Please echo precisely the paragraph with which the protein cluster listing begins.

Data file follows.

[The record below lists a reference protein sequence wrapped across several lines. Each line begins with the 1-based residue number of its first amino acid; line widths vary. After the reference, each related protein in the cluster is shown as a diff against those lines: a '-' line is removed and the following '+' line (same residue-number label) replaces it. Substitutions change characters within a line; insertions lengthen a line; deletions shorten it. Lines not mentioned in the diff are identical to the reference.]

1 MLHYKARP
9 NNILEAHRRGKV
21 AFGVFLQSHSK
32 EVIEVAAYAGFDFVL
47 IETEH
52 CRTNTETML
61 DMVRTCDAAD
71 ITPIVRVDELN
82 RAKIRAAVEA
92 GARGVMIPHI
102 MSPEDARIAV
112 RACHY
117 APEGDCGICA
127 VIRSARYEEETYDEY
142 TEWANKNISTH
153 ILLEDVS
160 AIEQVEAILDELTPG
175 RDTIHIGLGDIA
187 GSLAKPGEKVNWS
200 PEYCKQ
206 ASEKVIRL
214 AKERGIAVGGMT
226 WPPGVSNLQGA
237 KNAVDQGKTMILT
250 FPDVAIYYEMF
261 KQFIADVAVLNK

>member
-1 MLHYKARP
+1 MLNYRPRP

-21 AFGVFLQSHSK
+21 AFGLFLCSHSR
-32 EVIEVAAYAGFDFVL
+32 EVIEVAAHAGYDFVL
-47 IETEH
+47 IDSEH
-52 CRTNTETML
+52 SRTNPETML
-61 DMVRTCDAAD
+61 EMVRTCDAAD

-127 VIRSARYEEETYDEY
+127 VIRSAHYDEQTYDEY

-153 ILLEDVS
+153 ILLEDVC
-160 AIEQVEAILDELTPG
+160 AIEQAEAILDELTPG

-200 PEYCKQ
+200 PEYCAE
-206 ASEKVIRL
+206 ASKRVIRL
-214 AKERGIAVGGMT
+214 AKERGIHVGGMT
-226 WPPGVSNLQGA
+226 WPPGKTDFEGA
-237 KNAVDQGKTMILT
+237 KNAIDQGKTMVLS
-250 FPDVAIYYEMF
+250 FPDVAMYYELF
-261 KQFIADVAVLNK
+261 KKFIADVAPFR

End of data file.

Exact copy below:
[The record below lists a reference protein sequence wrapped across several lines. Each line begins with the 1-based residue number of its first amino acid; line widths vary. After the reference, each related protein in the cluster is shown as a diff against those lines: a '-' line is removed and the following '+' line (same residue-number label) replaces it. Substitutions change characters within a line; insertions lengthen a line; deletions shorten it. Lines not mentioned in the diff are identical to the reference.]